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I am trying to solve an RSA problem. In order to calculate $d$, I have to calculate $d$ with $e=3$ and $$d\cdot e\equiv1 \pmod{40}$$ Obviously the answer is $d=27$, but I want to solve this with the extended Euclidean algorithm.
Though I know how this works, I am stuck because in the first step of the algorithm I get $$40=3\cdot13+1$$

The remainder is 1 and the algorithm stops there. How do I get $d=27$ by using the extended Euclidean algorithm?

I dont have a problem solving other similar examples that dont stop in the first step. But here, because it stops in the first step of the algorithm, I get confused.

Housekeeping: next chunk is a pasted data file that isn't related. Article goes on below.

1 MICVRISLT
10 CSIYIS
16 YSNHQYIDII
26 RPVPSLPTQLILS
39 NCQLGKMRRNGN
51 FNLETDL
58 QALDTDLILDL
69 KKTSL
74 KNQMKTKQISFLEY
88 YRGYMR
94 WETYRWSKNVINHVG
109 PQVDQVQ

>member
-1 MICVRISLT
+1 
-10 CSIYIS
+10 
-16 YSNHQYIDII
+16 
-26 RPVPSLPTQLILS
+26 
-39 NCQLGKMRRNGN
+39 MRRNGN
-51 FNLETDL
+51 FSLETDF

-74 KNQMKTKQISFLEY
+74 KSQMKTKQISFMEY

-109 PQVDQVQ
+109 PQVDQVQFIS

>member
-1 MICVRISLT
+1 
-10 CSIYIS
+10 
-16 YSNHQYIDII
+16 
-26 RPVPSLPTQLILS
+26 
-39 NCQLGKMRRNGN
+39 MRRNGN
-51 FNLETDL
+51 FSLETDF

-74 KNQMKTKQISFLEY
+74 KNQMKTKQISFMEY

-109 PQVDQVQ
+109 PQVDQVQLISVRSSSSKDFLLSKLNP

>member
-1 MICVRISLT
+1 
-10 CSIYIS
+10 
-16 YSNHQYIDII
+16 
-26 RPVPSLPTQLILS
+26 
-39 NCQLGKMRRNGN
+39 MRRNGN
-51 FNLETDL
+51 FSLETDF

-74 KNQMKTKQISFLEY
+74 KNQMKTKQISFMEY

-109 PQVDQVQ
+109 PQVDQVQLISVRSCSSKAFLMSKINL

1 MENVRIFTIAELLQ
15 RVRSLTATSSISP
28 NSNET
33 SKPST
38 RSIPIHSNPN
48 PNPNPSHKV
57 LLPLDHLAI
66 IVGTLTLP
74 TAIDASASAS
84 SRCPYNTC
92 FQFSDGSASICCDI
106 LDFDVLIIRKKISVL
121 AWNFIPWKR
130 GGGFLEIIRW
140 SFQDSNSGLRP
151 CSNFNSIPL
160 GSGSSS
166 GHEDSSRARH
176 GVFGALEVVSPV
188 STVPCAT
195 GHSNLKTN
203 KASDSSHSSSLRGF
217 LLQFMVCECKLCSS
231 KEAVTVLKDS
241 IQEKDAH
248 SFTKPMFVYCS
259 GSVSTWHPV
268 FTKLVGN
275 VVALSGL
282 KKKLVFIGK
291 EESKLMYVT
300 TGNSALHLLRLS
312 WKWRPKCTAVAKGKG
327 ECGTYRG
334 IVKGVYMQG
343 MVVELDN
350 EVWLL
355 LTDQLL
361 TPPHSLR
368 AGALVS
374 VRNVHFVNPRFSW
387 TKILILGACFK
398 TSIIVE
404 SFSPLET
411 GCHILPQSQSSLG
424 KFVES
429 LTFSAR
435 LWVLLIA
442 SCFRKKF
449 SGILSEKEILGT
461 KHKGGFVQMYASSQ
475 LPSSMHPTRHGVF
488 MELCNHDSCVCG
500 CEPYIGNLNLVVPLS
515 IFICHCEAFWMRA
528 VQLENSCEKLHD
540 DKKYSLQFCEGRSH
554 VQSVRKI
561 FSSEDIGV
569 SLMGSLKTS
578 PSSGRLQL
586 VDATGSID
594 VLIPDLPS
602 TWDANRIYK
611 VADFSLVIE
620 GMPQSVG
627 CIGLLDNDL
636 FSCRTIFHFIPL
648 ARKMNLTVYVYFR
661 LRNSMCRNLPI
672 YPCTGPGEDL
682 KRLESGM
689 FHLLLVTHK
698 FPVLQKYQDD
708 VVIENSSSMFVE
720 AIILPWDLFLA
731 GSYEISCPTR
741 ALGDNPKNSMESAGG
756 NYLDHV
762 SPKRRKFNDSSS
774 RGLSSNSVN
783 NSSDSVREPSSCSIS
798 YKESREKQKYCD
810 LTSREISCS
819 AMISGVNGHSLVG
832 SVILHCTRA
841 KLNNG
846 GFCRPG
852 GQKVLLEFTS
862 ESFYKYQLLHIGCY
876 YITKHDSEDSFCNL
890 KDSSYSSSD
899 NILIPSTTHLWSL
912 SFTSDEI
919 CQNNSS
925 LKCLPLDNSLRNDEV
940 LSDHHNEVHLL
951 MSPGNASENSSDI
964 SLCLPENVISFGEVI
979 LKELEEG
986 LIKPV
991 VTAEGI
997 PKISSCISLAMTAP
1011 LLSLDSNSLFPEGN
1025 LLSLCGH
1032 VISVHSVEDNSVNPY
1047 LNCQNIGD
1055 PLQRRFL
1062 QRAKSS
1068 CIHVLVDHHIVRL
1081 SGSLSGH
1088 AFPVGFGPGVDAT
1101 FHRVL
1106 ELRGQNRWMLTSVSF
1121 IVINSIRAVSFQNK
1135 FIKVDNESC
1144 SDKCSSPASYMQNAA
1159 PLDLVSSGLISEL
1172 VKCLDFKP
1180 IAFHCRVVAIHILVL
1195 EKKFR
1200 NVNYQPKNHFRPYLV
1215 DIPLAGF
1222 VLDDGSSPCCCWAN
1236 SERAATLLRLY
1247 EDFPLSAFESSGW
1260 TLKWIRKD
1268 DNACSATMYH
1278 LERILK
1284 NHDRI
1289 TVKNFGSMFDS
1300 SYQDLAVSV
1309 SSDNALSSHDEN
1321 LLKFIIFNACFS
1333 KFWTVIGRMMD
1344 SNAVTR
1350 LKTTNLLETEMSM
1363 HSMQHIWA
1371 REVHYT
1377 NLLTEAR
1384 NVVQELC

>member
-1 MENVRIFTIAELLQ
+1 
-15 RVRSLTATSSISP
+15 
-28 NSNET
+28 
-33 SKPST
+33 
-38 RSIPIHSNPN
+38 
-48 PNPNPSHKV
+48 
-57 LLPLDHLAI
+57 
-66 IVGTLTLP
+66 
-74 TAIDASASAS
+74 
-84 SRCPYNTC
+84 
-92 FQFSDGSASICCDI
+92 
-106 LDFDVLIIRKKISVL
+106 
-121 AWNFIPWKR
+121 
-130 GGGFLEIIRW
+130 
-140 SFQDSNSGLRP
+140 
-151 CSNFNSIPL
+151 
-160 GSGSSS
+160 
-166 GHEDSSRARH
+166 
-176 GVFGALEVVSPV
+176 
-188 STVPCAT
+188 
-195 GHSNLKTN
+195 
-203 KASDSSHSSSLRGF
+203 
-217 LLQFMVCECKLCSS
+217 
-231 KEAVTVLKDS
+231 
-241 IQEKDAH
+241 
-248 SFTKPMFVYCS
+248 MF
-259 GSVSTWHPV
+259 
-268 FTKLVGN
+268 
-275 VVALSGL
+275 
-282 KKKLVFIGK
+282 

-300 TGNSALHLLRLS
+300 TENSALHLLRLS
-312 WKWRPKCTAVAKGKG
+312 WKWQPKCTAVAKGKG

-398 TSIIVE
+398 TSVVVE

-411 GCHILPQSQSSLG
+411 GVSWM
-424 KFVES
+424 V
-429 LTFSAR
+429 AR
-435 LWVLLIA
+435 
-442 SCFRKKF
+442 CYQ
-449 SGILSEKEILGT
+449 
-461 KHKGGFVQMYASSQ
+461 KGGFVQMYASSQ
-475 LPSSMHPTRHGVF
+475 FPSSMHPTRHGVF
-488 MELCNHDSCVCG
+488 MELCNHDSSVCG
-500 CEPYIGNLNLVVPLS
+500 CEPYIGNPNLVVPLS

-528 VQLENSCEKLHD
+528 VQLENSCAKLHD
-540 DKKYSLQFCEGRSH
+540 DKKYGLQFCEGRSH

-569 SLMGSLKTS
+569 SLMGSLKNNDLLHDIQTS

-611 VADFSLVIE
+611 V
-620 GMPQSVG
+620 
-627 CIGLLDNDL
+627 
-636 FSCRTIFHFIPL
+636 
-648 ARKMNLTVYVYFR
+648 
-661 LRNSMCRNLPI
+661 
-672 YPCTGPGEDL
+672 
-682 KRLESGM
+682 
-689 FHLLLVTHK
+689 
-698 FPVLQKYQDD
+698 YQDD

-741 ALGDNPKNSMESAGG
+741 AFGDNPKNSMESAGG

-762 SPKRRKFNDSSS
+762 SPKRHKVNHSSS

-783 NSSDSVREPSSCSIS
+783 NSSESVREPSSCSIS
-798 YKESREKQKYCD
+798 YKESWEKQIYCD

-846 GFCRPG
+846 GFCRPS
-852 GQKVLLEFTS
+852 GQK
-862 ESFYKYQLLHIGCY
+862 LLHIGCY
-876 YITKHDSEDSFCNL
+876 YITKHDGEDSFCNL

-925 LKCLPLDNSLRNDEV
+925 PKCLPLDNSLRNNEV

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    $\begingroup$ Possible duplicate of Calculating RSA private exponent when given public exponent and the modulus factors using extended euclid. If the answer doesn't satisfy you, les us know. $\endgroup$ – kelalaka Mar 11 '19 at 11:12
  • $\begingroup$ From $40=3\cdot13+1$ you know $e\cdot13+1\equiv0\pmod{40}$. That is $e\cdot13\equiv-1\pmod{40}$. How do you get from that to a value of $d$ with $d\cdot e\equiv1\pmod{40}$? This is fine for manual computation, but notice that a proper Extended Euclidean Algorithm, like HAC algorithm 2.107, or the Half-Extended variant there specifically intended for computation of modular inverses, won't leave you without a solution. $\endgroup$ – fgrieu Mar 11 '19 at 12:07
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First, 40 = 3*13 + 1

So, we have found 1 in the first step. Then I can write 1 as following:

1 = 40 - 3*13 and this is equivalent to

1 = 40 - 13*3. 40 is equivalent to 0 mod40.

1 = -13*3. Here we get the inverse of 3 as -13 which is equivalent to 27.

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